Filled with moments of deep emotion and unexpected humor, this understated and wise novel explores the complexities of living with OCD and offers the prospect of hope, happiness and healing. Perfect for readers who love Eleanor & Park and All the Bright Places.Read more...
Filled with moments of deep emotion and unexpected humor, this understated and wise novel explores the complexities of living with OCD and offers the prospect of hope, happiness and healing. Perfect for readers who love Eleanor & Park and All the Bright Places.
Marry Robyn Plummer.
The instant Adam Spencer Ross meets Robyn Plummer in his Young Adult OCD Support Group, he is hopelessly, desperately drawn to her. Robyn has an hypnotic voice, blue eyes the shade of an angry sky, and ravishing beauty that makes Adam's insides ache. She's also just been released from a residential psychiatric program--the kind for the worst, most difficult-to-cure cases; the kind that Adam and his fellow support group members will do anything to avoid joining.
Adam immediately knows that he has to save Robyn, must save Robyn, or die trying. But is it really Robyn who needs rescuing? And is it possible to have a normal relationship when your life is anything but?
Select praise for The Unlikely Hero of Room 13B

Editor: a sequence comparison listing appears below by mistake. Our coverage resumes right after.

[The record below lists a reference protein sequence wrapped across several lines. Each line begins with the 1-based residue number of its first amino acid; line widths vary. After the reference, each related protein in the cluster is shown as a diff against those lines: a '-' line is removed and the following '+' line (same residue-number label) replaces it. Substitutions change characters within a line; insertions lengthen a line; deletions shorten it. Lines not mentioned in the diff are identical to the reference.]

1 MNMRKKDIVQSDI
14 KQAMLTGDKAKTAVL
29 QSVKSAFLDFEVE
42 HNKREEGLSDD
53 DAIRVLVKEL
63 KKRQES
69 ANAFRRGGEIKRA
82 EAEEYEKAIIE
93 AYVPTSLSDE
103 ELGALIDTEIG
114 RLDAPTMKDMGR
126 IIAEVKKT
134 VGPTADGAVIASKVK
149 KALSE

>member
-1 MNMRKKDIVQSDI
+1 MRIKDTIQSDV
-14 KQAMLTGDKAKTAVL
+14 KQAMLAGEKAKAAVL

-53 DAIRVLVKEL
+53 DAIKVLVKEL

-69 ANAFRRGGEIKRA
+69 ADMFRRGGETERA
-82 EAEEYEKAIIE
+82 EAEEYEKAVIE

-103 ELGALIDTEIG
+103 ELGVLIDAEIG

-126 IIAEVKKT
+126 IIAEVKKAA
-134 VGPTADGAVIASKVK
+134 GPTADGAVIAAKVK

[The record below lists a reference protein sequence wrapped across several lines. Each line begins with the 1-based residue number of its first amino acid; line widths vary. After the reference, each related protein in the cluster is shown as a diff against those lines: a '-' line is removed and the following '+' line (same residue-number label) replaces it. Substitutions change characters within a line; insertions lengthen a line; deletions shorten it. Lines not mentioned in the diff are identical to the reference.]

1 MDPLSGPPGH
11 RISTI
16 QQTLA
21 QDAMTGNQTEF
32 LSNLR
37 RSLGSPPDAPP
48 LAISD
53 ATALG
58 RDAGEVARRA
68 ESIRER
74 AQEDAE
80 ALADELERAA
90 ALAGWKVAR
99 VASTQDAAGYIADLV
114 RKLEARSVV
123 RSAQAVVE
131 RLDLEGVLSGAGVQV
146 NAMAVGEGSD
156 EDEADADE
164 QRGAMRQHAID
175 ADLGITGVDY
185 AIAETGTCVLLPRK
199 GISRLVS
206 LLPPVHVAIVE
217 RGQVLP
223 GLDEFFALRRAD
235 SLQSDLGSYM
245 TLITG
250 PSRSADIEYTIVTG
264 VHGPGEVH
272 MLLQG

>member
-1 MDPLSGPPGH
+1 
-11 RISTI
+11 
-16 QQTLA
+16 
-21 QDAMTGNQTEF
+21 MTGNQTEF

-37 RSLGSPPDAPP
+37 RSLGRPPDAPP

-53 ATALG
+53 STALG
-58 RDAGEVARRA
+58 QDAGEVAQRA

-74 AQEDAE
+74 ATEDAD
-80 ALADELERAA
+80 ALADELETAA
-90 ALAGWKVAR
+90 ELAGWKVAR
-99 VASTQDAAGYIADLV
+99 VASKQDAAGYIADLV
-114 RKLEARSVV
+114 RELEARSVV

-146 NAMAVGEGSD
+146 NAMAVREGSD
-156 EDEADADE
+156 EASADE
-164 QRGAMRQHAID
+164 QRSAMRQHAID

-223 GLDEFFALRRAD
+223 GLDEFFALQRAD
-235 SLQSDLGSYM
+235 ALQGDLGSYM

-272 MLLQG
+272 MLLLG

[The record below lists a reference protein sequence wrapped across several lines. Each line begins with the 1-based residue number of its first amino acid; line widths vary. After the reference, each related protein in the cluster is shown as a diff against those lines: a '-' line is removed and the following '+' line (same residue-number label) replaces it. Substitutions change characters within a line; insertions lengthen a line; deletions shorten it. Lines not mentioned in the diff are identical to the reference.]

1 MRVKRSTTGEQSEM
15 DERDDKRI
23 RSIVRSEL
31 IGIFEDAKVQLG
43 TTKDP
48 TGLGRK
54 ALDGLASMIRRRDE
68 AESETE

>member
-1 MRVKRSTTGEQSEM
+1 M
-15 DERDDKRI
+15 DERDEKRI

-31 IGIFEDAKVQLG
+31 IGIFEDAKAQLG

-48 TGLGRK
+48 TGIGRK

." . . achingly authentic. Like Augustus Waters before him, Adam Spencer Ross will renew your faith in real-life superheroes and shatter your heart in equal measures." --Kirkus Reviews, Starred
"This book made me laugh, cry, think, and kept me coming back for more." --The Guardian
"Adam is a protagonist that readers will root for." --VOYA
"Honest, fresh, and funny . . . Toten employs information about OCD like grace notes in this deft and compelling narrative." --Booklist
"Adam is a fresh and complex character, and far more than the sum of his symptoms." --Publishers Weekly
Publishers Weekly® Reviews
- Reviewed in: Publishers Weekly, page .
- Review Date: 2015-03-02
- Reviewer: Staff
When 14-year-old Adam Spencer Ross falls for a girl named Robyn Plummer, who attends his OCD support group, it provides him with an instant inspiration to try to become "normal.” Despite medicine and therapy, Adam struggles with compulsive rituals and anxieties, particularly concerning his mother, who is acting increasingly strange herself. Adam's internal monologues, which include interwoven lists of his beliefs and worries, are intense and realistic ("I believe that I am unclean and will harm those I care about the most and that there is too much noise in my head and that I am so goddamned tired”). While the book offers an unflinching look at mental illness, Toten's (The Onlyhouse) characters are also able to see humor in their darkest moments. Adam's path to accepting ownership over his health is filled with pain and false starts that are highly personal; as a result, Adam is a fresh and complex character, and far more than the sum of his symptoms. Winner of the 2013 Governor General's Award for children's text. Ages 12–up. Agent: Marie Campbell, Transatlantic Agency. (Mar.)